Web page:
“Memories of the Great Depression" at the Moline Public Library -- May 25.

Thursday, May 25, 6:30 p.m.

Moline Public Library, 3210 41st Street, Moline IL

Delivering the story of an America that no longer exists and one of the most challenging extended periods in American history, John Donald O'Shea will host the in-person program Memories of the Great Depression at the Moline Public Library on May 25, the presenter and familiar area-theatre participant the author of two Memories of the Great Depression books on his subject: A Time Forgotten and A Time Remembered.

Commonly cited as the period between 1929 and 1939), the Great Depression was an economic shock that impacted most countries across the world -- a period of economic depression that became evident after a major fall in stock prices in the United States. The economic contagion began around September and led to the Wall Street stock market crash of October 24 (Black Thursday), and it remains the longest, deepest, and most widespread depression of the 20th century.

Between 1929 and 1932, worldwide gross domestic product (GDP) fell by an estimated 15 percent. (By comparison, worldwide GDP fell by less than 1 percent from 2008 to 2009 during the Great Recession.) Some economies started to recover by the mid-1930s, but in many countries, the negative effects of the Great Depression lasted until the beginning of World War II. Devastating effects were seen in both rich and poor countries with falling personal income, prices, tax revenues, and profits, while international trade fell by more than 50 percent, and unemployment in the U.S. rose to 23 percent/ But cities all around the world were hit hard, especially those dependent on heavy industry. Construction was virtually halted in many countries. Farming communities and rural areas suffered as crop prices fell by about 60 percent, and faced with plummeting demand and few job alternatives, areas dependent on primary sector industries suffered horribly.

Economic historians usually consider the catalyst of the Great Depression to be the sudden devastating collapse of U.S. stock market prices. However, some dispute this conclusion, seeing the stock crash less as a cause of the Depression and more as a symptom of the rising nervousness of investors. This was partly due to gradual price declines caused by falling sales of consumer goods (as a result of overproduction because of new production techniques, falling exports and income inequality, among other factors) that had already been underway as part of a gradual depression.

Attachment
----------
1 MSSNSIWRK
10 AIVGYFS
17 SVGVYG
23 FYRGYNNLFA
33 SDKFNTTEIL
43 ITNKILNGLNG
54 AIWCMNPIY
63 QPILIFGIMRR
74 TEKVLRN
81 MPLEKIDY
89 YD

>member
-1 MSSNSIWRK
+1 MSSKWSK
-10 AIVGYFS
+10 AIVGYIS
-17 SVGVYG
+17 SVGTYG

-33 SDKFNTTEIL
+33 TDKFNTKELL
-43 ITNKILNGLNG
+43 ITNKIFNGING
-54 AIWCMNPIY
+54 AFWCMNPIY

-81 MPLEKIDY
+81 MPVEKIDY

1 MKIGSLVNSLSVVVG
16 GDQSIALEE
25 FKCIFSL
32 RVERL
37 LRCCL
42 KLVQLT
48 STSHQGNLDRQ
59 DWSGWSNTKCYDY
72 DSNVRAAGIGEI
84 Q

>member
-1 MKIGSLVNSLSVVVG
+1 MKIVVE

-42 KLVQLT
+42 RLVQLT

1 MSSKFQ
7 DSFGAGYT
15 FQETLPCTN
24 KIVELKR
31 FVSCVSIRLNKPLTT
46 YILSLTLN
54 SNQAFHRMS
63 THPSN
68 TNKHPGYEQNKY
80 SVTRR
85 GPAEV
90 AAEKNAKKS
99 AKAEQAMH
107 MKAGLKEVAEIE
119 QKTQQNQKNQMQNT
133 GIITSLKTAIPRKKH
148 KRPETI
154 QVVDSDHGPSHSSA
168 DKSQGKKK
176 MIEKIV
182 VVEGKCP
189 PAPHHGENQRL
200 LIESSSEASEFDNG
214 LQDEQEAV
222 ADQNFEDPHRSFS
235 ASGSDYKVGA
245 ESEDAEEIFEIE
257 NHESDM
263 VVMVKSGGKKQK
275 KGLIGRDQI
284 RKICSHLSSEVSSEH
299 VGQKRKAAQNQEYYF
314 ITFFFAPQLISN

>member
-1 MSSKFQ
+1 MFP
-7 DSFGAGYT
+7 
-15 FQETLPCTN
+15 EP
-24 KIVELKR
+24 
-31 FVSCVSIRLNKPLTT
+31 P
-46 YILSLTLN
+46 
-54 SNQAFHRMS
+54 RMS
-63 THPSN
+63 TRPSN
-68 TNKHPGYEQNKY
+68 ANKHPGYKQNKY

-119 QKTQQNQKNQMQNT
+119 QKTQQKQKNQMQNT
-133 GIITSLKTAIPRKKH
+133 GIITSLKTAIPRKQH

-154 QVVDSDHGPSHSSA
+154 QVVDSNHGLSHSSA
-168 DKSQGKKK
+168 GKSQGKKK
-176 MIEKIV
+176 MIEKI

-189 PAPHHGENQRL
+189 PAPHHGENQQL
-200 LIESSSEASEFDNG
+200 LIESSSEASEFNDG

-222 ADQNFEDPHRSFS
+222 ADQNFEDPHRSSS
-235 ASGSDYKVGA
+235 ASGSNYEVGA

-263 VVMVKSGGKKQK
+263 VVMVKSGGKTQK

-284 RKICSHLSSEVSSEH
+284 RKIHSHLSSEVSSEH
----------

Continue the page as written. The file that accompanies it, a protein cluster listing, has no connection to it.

The Moline Public Library's Memories of the Great Depression program will inspire patrons to consider the answers to several questions. What was it like to live in America 90 years ago? Have you ever needed to use an outhouse at two in the morning? Bathed in a corrugated metal tub with water heated on a wood-burning stove? Read at night by kerosene lamp? Author John Donald O'Shea has collected stories from across the United States about these times, and will share them in his hour-long program. A retired Circuit Judge who has been active in community theatre for more than 50 years as an actor, singer, and director. O'Shea writes op eds for three Quad City newspapers, and is currently working on his third book about the Great Depression.

Memories of the Great Depression will be presented on May 25, participation in the 6:30 p.m. program is free, and more information is available by calling (309)524-2470 and visiting MolineLibrary.com.

Support the River Cities' Reader

Get 12 Reader issues mailed monthly for $48/year.

Old School Subscription for Your Support

Get the printed Reader edition mailed to you (or anyone you want) first-class for 12 months for $48.
$24 goes to postage and handling, $24 goes to keeping the doors open!

Click this link to Old School Subscribe now.

Help Keep the Reader Alive and Free Since '93!


"We're the River Cities' Reader, and we've kept the Quad Cities' only independently owned newspaper alive and free since 1993.

So please help the Reader keep going with your one-time, monthly, or annual support. With your financial support the Reader can continue providing uncensored, non-scripted, and independent journalism alongside the Quad Cities' area's most comprehensive cultural coverage." - Todd McGreevy, Publisher